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Cosmetic surgery, or plastic surgery,
might seem like the easiest way to
shave years off your appearance or
improve your physique. If you're
not satisfied with your appearance,
cosmetic surgery might help you look
and feel better.
Cosmetic surgery, however, has risks
and limitations. If you're considering
cosmetic surgery, here's what you need
to know.
Factors to consider
Cosmetic surgery changes your
appearance by altering parts of your
body that function normally but
don't look the way you want. Before
you proceed with cosmetic surgery,
• Your expectations.
improvement, not perfection. If you
expect cosmetic surgery to turn you
into a movie star, you're bound to be
disappointed. Don't count on surgery
to save a rocky relationship, gain a
promotion or improve your social
• Expense.
Cosmetic surgery isn't
covered by most health insurance
plans. The cost varies depending
on the procedure, ranging from
hundreds to thousands of dollars.
Also, consider the cost of any follow-
up care or additional corrective
• Risks.
Dissatisfaction is possible
after any type of cosmetic surgery.
Surgical complications are possible,
too — including excessive bleeding
or infection at the surgical site.
• Recovery.
After cosmetic surgery,
you might need days, weeks or even
months to recover. Understand the
physical effects that might be part
of your recovery, as well as how the
surgery might affect aspects of your
personal and professional life.
• Psychological changes.
self-esteem might improve after
cosmetic surgery, but cosmetic
surgery isn't likely to relieve
depression or other mental health
Finding a qualified cosmetic
If you decide to pursue cosmetic
surgery, you'll probably have your
choice of cosmetic surgeons. Choose
one who specializes in the procedure
you'd like to have done and is
certified in the specialty by a board
recognized by the American Board
of Medical Specialties, such as the
American Board of Plastic Surgery
or the American Board of Facial
Plastic and Reconstructive Surgery.
Beware of misleading certifications
from unrecognized or self-designated
If you'll be having a procedure that
requires general anesthesia, be sure
that the operating facility has been
accredited by a national- or state-
recognized accrediting agency, such as
The Joint Commission, or is licensed
by the state in which the facility is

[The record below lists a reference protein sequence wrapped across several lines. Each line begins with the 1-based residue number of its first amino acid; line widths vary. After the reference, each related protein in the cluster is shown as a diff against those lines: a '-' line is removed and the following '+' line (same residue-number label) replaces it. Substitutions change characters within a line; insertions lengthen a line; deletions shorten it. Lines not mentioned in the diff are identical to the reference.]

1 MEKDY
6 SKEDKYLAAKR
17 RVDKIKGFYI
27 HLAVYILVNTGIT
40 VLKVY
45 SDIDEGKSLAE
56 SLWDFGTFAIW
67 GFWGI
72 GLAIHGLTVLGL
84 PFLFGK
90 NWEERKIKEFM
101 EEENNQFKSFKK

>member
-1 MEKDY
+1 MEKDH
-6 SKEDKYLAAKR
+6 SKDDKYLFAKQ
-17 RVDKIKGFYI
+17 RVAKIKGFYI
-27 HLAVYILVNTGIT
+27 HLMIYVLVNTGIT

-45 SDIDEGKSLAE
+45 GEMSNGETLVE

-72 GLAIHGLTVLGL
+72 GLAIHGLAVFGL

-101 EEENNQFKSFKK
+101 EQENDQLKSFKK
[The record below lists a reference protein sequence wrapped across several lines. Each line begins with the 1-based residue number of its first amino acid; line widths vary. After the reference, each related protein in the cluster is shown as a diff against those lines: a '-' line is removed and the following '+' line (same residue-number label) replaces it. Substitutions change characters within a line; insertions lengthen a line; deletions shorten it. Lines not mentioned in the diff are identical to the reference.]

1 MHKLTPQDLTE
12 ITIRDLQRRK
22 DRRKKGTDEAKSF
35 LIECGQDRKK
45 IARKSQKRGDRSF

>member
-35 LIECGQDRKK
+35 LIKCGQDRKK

Meeting your surgeon
When you've narrowed your choice of
surgeons, schedule a consultation - or
multiple consultations with different
surgeons. The surgeon will evaluate
the part of your body that you want
treated, and you'll share your medical
history, list any medications you're
taking, and discuss your desires
and expectations. During the initial
consultation, ask the surgeon:
• Am I a good candidate for this
procedure? Why or why not?
• Are there treatments other than
surgery that might work just as well
or better for me?
• How many times have you done this
procedure? What were the results?
• Can you share before and after
photos or diagrams to help me
understand the procedure and the
expected results?
• Can the desired effect be
accomplished in one procedure,
or do you anticipate multiple
• What are the surgical options? What
are the pros and cons for each?
• Will the results be permanent?
• What type of anesthetic will be used?
How will it affect me?
• Will I be hospitalized? If so, for how
• What are the possible complications?
• How will my progress be monitored
after surgery? What follow-up care
will I need? How long of a recovery
period can I expect?
• How much will the procedure cost?
The closer you work with your surgeon
to establish specific, measurable and
achievable goals before surgery, the
more likely you are to be satisfied with
the results.
Remember, though, even if you've
done your homework and found a
surgeon you like — at a price you
can afford — the decision to pursue
cosmetic surgery is yours and yours
alone. Make sure you're comfortable
with the surgeon and committed to
your treatment choices.
Apr/May 2014